5 Essential House Albums | Features | MN2S

More than any other genre, house music is all about the dance floor. But that doesn’t mean there haven’t been great house albums. Here are the best house albums.

House music is one of the most popular and musically rich genres of all time. But where many hip-hop, R&B and rock artists focus their efforts on making full-length LPs, house music is often aimed squarely at the club, released on 12” singles, EPs and compilations.

Despite this, there are still many house albums that can easily go toe to toe with the records at the top of conventional Best Albums of All Time lists. Here are just five of them.

5. Masters at Work – The Album [Ausfahrt/UMM/Cutting Records, 1993]

Masters at Work, comprised of ‘Little’ Louie Vega and Kenny ‘Dope’ Gonzales, is one of the most influential production and DJ duos of all time. Perhaps best known for their string of high profile remixes for the likes of Michael Jackson, Janet Jackson, and Madonna, and for their solo singles particularly with India on vocals, Masters at Work changed the sound of dance music forever.

Their mix of Latin rhythms and soulful vocals is present on this two LP set. Also present are sounds indebted to reggae and hip-hop. All of this is wrapped up in Masters at Work’s trademark funky house production. It more than holds up for the album’s duration. Classics like ‘I Can’t Get No Sleep’ and ‘When You Touch Me’ fit just as comfortably on The Album as they do on the dance floor.

4. Moodymann – Silentintroduction [Planet E, 1997]

Moodymann is a deep house enigma. His mysterious and infrequent public appearances coupled with his sometimes cryptically assembled releases help create this image. Sometimes track pop up on multiple LPs and EPs in different forms. Track eight on Silentintroduction does not even appear on the tracklist and track three is simply titled ‘The Third Track’.

All of Moodymann’s albums are expertly constructed from start to finish, and his influence on underground music, electronic or otherwise, cannot be overstated. His debut, Silentintroduction, may be his best. A collage of samples from jazz, funk, gospel and disco, interspersed with vocals and spoken word, and coated in smooth synths and rough drums, Silentintroduction introduced the world to one of Detroit’s greatest and proudest exports. The tracks work in the club, but the album is mixed in such a way and flows so naturally that you would never want to take it apart.

3. Kerri ChandlerHemisphere [Freetown Inc, 1996]

Kerri Chandler has been an influential name in house music for decades. Released only on vinyl, this record is an LP in the truest sense. Actually it’s two, with eight tracks spread over four sides.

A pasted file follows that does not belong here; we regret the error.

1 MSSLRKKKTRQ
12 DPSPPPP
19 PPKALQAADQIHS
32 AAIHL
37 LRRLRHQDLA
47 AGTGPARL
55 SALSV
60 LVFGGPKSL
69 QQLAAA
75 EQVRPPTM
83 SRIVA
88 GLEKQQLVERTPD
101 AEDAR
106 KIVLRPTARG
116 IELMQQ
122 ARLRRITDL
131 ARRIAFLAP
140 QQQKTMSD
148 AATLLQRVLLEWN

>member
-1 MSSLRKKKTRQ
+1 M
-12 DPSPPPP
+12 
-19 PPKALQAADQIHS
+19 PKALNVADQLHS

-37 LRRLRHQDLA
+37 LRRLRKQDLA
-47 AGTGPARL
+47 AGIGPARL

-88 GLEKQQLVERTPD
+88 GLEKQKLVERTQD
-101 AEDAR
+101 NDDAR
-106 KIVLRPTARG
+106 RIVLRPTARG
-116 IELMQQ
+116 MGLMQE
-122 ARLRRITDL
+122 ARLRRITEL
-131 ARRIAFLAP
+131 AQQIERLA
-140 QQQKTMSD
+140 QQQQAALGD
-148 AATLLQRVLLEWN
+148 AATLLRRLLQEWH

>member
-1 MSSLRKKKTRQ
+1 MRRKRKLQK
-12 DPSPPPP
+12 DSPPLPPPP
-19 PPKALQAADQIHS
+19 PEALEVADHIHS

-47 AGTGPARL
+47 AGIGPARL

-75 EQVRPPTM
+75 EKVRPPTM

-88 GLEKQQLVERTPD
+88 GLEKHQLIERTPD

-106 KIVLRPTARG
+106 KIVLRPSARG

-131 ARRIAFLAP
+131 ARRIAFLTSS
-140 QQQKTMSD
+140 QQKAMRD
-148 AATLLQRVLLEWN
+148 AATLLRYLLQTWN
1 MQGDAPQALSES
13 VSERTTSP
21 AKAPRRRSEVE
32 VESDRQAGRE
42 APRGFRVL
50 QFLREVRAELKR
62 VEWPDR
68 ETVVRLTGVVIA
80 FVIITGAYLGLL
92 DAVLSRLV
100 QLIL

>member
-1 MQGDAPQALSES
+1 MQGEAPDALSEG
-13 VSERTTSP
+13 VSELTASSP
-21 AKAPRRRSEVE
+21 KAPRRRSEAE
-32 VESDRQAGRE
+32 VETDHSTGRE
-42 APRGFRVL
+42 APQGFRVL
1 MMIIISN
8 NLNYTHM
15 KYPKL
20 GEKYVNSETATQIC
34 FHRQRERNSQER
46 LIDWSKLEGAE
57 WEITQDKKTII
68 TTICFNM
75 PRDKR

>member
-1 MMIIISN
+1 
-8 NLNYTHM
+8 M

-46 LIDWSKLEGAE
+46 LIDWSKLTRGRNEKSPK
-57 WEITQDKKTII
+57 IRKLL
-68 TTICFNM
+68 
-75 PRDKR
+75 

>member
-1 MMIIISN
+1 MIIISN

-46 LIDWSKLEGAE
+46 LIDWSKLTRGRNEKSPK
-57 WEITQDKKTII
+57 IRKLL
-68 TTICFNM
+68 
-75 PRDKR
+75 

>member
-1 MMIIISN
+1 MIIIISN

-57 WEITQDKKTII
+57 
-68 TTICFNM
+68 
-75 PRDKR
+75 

From hard house with techno leanings to softer, more soulful cuts, Hemisphere displays Kerri Chandler’s versatility and mastery.

Features come from Arnold Jarvis, Fonda Rae, and an uncredited Bas Noir on the standout ‘Thinkin’ It’s Over’. Chandler went on to release countless classic 12” singles and EPs on bigger labels and his own Kaoz Theory Records, but Hemisphere remains an essential full-length album fans of deep house.

2. Marshall Jefferson – Day of the Onion [KTM, 1996]

Marshall Jefferson already had a long successful career behind him when he released his first studio album. He made his name with club staples like ‘Move Your Body’, and with Day of the Onion he proved himself more than capable of delivering a full-length album.

The album was more melancholy and meditative than Jefferson’s previous work, but it was not a departure in terms of quality. Standouts like ‘Love Gets Stronger’ and opener ‘Party Time’ demonstrate Jefferson’s strength as a synth player. As one of Chicago house’s original pioneers, it is no wonder Marshall Jefferson made such an accomplished album, but it is to his credit that he managed to craft something that didn’t lean too hard on his established expertise.

1. 808 State – Newbuild [Creed, 1988]

One of the earliest best deep house albums, 808 State’s Newbuild is an acid house masterpiece. Though the group had success with singles, they paid more attention to the album format than many of their acid peers. As a result, their album discography is stellar.

Newbuild’s DIY aesthetic stems from the fact that is was recorded on discarded tape found in a BBC studios bin. The trio, comprised of A Guy Called Gerald (who later made one of the best jungle albums in Black Science Technology), Graham Massey and Martin Price, took DJ Pierre’s ‘Acid Trax’ sound to the next level, making a 303 bass synthesizer sound rawer than ever before.

808 State’s debut and its follow-up Ninety inspired countless musicians to pick up a drum machine and start their own careers in the field of electronic music.

Header image is Vinyls by PeaceToDaCipher via Wikimedia Commons under CC 3.0

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